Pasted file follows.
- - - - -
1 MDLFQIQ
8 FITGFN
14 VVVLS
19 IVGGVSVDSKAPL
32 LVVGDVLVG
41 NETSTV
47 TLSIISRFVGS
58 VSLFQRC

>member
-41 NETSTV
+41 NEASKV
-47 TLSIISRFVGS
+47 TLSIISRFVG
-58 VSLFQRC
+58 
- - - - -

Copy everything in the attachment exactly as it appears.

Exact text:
1 MDLFQIQ
8 FITGFN
14 VVVLS
19 IVGGVSVDSKAPL
32 LVVGDVLVG
41 NETSTV
47 TLSIISRFVGS
58 VSLFQRC

>member
-41 NETSTV
+41 NEASKV
-47 TLSIISRFVGS
+47 TLSIISRFVG
-58 VSLFQRC
+58 